Moby Sucks It Up Alongside Iggy Pop, Alice Cooper in Vampire Flick

The scene: a seedy strip motel in the middle of nowhere. Beef Bellows, a bald man in a long leather coat and a broad sneer is making some moves on a statuesque Goth chick. "You smell so good," she says, her dead eyes sizing him up. Unfortunately for Beef — and for Baby Beef, as he calls his member — the young lady's pallor is a matter of function, not fashion. She's a vampire.

Welcome to Suck, the brainchild of writer-director-star Rob Stefaniuk. It's the story of an aspiring rock band who don't have soul, or rather souls (apologies to Brandon Flowers). They have traded them for a chance to become famous. The film's producer, Jeff Rogers, a former executive with V2 Records, has lured a number of persons who may or may not have struck a similar bargain in real life — Vincent Damon Furnier, James Newell Osterberg, Jr. — to play roles in the film. The former (a.k.a. Alice Cooper) will play the uber vampire, the latter (a.k.a. Iggy Pop) portrays a record company executive.

Henry Rollins is also involved, as a Howard Stern-like shock jock, as well as Alex Lifeson of Rush, Dimitri Coats of Burning Brides and Canada's own punk sweetheart Carole Pope. There are some actual actors: a certain Malcolm McDowell plays Eddie the Vampire Killer. But perhaps the most surprising cast member is Robert Melville Hall as Beef, the frontman of the Secretaries of Steak, a protein-fueled punk band whose fanatical followers show their appreciation by bombarding them with chunks of meat. The artist known as Moby is as famous for his vegan lifestyle and animal-rights activism. The meat is foam rubber, the blood is raspberry syrup, the leather trench coat is synthetic, the "USDA approved" meat stamp on his neck is a stencil ... but on camera he's just plain mean.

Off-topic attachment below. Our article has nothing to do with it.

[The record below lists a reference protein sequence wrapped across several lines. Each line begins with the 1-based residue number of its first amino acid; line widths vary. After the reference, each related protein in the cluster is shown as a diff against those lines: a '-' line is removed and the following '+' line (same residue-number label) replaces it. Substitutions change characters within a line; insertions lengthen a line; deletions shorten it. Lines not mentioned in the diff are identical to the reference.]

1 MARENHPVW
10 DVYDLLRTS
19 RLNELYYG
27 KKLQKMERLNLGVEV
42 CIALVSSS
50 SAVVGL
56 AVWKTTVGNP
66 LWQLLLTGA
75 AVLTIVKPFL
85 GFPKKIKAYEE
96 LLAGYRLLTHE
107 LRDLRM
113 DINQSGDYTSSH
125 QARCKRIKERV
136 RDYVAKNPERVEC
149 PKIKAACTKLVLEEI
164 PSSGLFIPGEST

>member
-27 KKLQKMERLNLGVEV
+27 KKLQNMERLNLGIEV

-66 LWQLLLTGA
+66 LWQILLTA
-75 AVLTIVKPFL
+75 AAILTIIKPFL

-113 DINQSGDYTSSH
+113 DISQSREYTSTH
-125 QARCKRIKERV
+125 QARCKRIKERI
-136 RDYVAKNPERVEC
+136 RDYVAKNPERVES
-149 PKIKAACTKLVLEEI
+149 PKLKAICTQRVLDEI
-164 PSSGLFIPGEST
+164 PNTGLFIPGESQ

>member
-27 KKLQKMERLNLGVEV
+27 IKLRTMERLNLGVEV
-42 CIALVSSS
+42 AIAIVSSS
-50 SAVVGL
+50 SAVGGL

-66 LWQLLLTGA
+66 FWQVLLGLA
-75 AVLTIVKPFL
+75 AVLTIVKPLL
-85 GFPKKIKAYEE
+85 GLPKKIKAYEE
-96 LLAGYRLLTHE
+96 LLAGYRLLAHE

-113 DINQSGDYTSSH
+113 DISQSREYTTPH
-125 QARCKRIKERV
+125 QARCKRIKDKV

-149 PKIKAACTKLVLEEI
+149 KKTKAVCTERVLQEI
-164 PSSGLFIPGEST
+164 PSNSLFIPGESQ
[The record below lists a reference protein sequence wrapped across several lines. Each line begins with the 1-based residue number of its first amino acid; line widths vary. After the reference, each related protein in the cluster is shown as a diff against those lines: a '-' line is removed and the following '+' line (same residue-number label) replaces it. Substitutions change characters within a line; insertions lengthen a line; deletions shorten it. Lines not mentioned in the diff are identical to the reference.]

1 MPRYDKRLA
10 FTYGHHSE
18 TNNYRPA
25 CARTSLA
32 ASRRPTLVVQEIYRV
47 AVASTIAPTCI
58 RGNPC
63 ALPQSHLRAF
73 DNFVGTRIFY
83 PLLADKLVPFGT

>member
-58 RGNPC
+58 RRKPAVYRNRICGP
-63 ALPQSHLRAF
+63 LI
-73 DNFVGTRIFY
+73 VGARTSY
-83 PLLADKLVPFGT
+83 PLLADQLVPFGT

"I'm making a specialty of playing douche bags," says Moby, during a break. He played one in the film Pittsburgh opposite Jeff Goldblum. "I could spend the rest of my career perfecting the douche bag. It's the journey not the destination."

When Moby lets rip, stand back. "I knew he could do it," says Rogers. "But he is exceeding all expectations."

"I only have 45 words," admits Moby. "But they are 45 important words. Then I get eaten."